Prepared for: Agency for Healthcare Research and Quality, U.S. Department of Health and Human Services, 5600 Fishers Lane, Rockville, MD 20857; www.ahrq.gov Contract No. HHSA-290-2015-00009-I; Prisma No. HHSA-2903-2014-T Prepared by: Pacific Northwest Evidence-Based Practice Center, Oregon Health & Science University, Mail Code: BICC, 3181 SW Sam Jackson Park Road, Portland, OR 97239; www.ohsu.edu/epc University of Alberta Evidence-Based Practice Center, 4-474 Edmonton Clinic Health Academy, 11405 – 87 Avenue, Edmonton, Alberta, Canada T6G 1C9

Suggested citation:

Pillay J, Donovan L, Guitard S, Zakher B, Korownyk C, Gates M, Gates A, Vandermeer B, Bougatsos C, Chou R, Hartling L. Screening for Gestational Diabetes Mellitus: A Systematic Review to Update the 2014 U.S. Preventive Services Task Force Recommendation. Evidence Synthesis No. 204. AHRQ Publication No. 21-05273-EF-1. Rockville, MD: Agency for Healthcare Research and Quality; 2021.

This report is based on research conducted by the Pacific Northwest Evidence-based Practice Center (EPC) and the University of Alberta EPC under contract to the Agency for Healthcare Research and Quality (AHRQ), Rockville, MD (Contract No. HHSA-290-2015-00009-I; Prisma No. HHSA-2903-2014-T). The findings and conclusions in this document are those of the authors, who are responsible for its contents, and do not necessarily represent the views of AHRQ. Therefore, no statement in this report should be construed as an official position of AHRQ or of the U.S. Department of Health and Human Services.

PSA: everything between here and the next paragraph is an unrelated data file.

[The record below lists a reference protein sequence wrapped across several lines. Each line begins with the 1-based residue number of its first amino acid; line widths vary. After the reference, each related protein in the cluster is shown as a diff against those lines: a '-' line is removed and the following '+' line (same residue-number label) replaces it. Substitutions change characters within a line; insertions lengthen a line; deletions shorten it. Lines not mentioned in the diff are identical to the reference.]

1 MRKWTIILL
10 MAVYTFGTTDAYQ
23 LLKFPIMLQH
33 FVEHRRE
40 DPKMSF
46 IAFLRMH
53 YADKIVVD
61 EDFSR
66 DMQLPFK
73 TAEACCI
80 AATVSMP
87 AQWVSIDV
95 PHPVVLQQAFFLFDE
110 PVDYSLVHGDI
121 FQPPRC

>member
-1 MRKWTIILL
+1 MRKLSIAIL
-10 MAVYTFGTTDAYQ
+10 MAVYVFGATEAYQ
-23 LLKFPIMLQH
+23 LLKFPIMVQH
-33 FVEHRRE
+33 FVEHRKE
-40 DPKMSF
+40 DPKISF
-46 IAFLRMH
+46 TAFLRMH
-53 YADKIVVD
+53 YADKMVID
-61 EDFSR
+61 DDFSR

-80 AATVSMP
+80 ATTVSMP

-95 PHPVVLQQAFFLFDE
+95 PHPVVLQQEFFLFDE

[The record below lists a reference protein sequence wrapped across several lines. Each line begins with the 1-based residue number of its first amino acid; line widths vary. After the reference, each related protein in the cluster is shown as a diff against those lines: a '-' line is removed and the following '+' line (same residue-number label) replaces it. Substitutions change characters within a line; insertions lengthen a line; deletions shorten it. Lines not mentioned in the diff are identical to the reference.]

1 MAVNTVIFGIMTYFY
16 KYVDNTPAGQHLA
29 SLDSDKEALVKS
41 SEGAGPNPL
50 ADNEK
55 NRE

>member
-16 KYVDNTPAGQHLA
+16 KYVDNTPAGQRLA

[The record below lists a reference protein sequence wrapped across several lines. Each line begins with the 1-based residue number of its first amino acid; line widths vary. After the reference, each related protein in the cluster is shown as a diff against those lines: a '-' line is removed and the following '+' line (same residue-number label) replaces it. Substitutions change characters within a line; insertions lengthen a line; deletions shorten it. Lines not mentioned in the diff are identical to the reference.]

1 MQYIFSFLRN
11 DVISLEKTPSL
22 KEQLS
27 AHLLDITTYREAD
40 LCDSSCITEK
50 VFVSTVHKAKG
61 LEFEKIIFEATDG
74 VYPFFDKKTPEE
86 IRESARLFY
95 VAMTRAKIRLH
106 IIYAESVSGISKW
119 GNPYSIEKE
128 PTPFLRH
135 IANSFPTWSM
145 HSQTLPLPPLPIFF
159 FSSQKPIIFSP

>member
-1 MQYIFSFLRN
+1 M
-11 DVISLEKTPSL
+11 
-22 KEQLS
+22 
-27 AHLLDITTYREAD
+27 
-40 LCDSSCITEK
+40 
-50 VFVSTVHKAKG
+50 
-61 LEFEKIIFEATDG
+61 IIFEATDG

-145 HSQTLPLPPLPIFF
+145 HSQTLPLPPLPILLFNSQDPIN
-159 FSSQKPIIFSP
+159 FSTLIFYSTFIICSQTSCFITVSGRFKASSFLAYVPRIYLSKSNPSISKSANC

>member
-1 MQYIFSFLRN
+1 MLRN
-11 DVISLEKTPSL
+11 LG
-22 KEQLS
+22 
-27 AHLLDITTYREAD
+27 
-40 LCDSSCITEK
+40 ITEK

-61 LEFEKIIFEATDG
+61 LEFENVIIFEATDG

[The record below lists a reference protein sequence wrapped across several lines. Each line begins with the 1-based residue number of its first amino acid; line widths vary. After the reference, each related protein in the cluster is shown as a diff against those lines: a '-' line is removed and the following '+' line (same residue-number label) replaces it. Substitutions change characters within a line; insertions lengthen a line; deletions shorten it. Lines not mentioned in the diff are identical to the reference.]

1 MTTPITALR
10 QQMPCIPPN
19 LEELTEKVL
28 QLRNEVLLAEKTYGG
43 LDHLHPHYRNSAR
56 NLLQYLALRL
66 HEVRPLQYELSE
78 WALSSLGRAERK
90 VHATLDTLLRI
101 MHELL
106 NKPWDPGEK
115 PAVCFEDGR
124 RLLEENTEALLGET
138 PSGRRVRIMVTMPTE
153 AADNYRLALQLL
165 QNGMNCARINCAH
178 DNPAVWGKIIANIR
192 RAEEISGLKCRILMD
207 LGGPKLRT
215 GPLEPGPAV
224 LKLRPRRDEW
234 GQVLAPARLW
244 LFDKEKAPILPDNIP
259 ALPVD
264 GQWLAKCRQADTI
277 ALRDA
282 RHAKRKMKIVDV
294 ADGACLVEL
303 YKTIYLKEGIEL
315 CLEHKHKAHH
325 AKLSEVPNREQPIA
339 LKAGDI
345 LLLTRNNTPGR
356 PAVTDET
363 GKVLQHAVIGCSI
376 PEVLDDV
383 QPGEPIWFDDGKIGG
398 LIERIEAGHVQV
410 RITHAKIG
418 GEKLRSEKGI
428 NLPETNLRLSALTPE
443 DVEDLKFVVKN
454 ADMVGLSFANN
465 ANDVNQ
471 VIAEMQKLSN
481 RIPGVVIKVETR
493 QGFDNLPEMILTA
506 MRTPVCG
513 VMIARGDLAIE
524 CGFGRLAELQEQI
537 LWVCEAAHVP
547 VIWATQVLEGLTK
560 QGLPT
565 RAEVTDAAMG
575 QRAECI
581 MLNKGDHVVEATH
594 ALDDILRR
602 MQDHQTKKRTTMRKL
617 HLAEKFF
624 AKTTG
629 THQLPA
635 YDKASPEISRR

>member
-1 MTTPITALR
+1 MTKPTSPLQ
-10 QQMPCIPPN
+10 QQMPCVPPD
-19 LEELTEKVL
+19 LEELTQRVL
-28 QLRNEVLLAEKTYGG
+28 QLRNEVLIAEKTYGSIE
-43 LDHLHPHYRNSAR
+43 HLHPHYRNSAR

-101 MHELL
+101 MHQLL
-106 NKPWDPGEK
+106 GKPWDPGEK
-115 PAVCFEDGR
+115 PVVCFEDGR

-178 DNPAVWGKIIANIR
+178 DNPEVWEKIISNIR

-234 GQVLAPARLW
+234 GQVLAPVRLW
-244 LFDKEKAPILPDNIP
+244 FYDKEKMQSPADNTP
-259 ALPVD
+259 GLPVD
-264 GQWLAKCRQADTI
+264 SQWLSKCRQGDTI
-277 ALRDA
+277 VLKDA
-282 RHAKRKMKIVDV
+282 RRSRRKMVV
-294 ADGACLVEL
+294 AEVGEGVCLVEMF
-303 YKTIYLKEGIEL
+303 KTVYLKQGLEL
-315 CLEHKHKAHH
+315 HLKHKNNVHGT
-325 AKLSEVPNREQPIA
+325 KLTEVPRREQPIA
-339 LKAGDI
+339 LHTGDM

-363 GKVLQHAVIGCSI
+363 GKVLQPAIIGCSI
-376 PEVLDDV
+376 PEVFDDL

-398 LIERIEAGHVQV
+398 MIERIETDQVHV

The information in this report is intended to help healthcare decision makers—patients and clinicians, health system leaders, and policymakers, among others—make well-informed decisions and thereby improve the quality of healthcare services. This report is not intended to be a substitute for the application of clinical judgment. Anyone who makes decisions concerning the provision of clinical care should consider this report in the same way as any medical reference and in conjunction with all other pertinent information (i.e., in the context of available resources and circumstances presented by individual patients).

This report may be used, in whole or in part, as the basis for development of clinical practice guidelines and other quality enhancement tools, or as a basis for reimbursement and coverage policies. AHRQ or U.S. Department of Health and Human Services endorsement of such derivative products may not be stated or implied.

None of the investigators have any affiliations or financial involvement that conflicts with the material presented in this report.

Bookshelf ID: NBK573100PMID: 34428000